a protruding member extending from the body, wherein the protruding member includes an entry slot that provides access to the internal opening of the body, and wherein the entry slot is sized to receive an analyte test strip;
a first sealing member extending around an edge of the protruding member;
internal electrical leads disposed within the body, wherein said internal electrical leads operably couple to the analyte test strip received through the entry slot; and
external electrical leads extending from the body and electrically coupled to the internal electrical leads, wherein the external electrical leads operably couple to an analyte meter.
53. The replaceable port of claim 52, wherein the first sealing member forms a seal between the port and the analyte meter.
54. The replaceable port of claim 52, further comprising a second sealing member disposed between the external electrical leads and the body.
55. The replaceable port of claim 54, wherein the analyte test strip is a glucose test strip or a ketone test strip.
Description
    BACKGROUND OF THE INVENTION
  • [0001]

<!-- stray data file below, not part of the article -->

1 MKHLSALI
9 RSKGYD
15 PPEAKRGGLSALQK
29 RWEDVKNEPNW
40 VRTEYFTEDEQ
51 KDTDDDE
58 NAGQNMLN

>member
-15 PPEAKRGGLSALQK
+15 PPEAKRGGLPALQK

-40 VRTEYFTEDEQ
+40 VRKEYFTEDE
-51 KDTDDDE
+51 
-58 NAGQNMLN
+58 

Analyte sensors are commonly used to monitor the level of an analyte in a body fluid. For example, diabetics use analyte sensors, e.g., in the form of analytical test strips, to monitor body glucose levels. Commonly, an analyte sensor is contacted with a bodily fluid and inserted into an analyte meter or other device capable of determining one or more analyte levels based on signals provided by the analyte sensor. The analyte sensor can be received by the analyte meter or other device either before or after a sample of body fluid is applied to the analyte sensor. The sensor receiving area of the device, commonly referred to as a “sensor port,” provides an opening in the device for insertion of the analyte sensor. Consequently, the sensor port also provides an opening from the outside environment to the interior of the device. This exposure to the outside environment via the sensor port creates the potential for contaminating materials to enter the device's interior. As such contamination may affect internal components and/or interfere with the analysis results, there is interest in developing sensor ports which limit the potential for contamination.